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The eminent microbiologist also studied plaque formation in the human oral cavity in 1683. It is believed that he made these observations using his own teeth and even his own wife and daughter.
In 1684, he studied the works of Marcello Malpighi’s demonstration of the blood capillaries. In continuation to Marcello’s works, Antonie studied the red blood cells and provided a fairly accurate description.
In 1702, while studying rotifers and nematodes he made the observation that microorganisms or the animalcules can be propagated by wind, water and air.
Leeuwenhoek continued his microscopic observations throughout his life and by the time of his death he had published more than 500 scientific letters in the Royal Society journal and other scientific publications. He even made observations of the rare and deadly muscular anomaly he was suffering from, which eventually led to his death.
Though Leewenhoek is sometimes considered as inventor of microscope, it is not the truth. But it cannot be denied that his design of microscope and the observations which followed paved the way for many important discoveries and laid the foundation for emergence of microbiology.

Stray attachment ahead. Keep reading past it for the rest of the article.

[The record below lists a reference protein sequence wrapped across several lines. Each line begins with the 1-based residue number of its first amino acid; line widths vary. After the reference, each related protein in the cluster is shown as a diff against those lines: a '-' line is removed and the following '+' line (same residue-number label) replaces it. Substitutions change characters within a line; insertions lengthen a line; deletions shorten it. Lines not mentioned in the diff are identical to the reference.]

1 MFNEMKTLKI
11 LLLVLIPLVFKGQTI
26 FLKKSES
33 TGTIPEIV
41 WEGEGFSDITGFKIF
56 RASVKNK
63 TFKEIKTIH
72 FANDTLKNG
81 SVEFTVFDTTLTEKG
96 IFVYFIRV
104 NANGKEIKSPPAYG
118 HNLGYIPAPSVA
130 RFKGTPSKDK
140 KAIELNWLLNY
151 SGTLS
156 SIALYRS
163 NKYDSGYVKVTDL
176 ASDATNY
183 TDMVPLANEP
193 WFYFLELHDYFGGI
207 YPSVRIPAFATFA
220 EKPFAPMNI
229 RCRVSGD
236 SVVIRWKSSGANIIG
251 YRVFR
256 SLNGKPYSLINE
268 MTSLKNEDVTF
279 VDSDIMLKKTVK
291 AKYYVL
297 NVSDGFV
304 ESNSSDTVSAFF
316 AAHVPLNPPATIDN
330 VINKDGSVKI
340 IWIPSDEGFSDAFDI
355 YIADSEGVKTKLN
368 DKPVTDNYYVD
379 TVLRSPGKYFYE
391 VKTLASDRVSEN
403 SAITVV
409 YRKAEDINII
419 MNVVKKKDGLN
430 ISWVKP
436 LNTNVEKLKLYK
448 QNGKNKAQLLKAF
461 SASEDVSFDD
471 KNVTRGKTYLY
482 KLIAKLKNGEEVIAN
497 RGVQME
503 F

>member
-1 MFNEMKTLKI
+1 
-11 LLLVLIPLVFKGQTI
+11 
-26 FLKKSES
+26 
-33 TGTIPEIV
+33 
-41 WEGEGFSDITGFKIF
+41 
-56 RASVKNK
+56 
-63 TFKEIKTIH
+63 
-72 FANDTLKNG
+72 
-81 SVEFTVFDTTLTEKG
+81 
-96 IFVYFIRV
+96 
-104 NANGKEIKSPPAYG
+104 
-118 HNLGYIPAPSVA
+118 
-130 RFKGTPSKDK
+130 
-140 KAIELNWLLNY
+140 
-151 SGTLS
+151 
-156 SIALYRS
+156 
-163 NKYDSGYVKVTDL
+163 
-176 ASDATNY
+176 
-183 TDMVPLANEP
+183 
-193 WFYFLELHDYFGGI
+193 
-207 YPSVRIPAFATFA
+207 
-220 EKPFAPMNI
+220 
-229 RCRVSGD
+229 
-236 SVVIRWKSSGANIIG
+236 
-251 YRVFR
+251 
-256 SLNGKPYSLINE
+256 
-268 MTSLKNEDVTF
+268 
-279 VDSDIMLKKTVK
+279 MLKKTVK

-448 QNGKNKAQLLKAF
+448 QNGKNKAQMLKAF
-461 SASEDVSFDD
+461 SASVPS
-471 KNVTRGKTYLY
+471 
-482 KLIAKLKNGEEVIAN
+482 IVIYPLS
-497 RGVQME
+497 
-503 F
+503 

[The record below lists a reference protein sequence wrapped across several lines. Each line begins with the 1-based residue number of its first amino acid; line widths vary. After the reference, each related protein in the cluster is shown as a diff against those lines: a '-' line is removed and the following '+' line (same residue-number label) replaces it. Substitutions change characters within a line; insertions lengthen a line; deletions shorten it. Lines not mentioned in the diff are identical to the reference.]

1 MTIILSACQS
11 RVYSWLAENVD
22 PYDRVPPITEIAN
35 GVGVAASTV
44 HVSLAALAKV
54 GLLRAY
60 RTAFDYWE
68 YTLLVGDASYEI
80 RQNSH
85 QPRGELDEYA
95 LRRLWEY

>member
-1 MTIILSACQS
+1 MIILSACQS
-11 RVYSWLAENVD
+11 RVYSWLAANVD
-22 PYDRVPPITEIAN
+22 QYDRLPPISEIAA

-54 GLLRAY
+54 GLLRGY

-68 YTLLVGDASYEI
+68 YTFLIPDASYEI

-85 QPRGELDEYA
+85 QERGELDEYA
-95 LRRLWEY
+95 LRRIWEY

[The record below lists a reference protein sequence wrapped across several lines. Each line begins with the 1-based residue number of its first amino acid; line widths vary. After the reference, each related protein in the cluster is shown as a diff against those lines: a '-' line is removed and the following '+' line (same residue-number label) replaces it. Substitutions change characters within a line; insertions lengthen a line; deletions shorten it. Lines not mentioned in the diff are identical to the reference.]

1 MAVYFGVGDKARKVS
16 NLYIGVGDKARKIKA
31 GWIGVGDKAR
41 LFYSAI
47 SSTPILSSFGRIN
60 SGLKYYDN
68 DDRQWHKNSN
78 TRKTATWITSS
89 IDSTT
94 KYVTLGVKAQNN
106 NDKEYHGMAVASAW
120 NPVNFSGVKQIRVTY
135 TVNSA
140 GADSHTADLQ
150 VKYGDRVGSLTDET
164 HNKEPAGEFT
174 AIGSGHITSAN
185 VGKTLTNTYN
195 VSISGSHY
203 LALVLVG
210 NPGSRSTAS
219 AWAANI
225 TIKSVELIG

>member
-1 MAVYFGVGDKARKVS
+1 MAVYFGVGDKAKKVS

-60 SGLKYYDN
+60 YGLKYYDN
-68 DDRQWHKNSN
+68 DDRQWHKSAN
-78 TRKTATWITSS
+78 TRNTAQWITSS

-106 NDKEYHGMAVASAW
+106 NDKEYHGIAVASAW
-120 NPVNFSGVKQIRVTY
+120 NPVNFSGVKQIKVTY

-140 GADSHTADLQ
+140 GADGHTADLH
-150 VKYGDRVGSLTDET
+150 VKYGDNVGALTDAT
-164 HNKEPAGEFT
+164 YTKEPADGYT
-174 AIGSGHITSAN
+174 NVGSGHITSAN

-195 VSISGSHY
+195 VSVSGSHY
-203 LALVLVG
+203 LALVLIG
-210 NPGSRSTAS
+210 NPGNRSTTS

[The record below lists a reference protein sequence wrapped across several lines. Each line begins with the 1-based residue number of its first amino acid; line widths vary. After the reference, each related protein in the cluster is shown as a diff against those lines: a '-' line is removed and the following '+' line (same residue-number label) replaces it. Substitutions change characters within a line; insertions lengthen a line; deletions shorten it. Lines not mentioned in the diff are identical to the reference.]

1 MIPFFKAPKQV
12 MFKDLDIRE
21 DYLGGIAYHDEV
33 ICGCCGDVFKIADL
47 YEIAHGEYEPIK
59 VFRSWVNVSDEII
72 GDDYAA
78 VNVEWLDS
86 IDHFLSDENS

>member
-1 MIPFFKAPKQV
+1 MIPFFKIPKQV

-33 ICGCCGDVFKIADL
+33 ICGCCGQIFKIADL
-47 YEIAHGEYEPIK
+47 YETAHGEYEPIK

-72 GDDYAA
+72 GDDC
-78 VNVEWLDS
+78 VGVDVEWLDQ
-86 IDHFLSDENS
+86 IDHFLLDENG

Awards & Achievements
This eminent scientist is referred to as the ‘Father of Microbiology’ and the Royal Society of London honoured his contribution to the scientific world by granting him a fellowship.
Personal Life & Legacy
Antonie was married to Barbara de Mey in July 1654 and the couple were blessed with five children of whom only one survived.
Following the demise of Barbara, Antonie entered the wedlock with Cornelia Swalmius in 1671.
This pioneering scientist breathed his last on August 26, 1723 after battling a rare abnormality of the muscles in the midriff region. Since he made extensive observations regarding his illness, the condition has been named as the ‘Van Leeuwenhoek’s Disease’.
Antonie’s original specimens were archived by the Royal Society of London and in 1981 microscopist Brian J. Ford conducted a further study to expand Leeuwenhoek’s original works.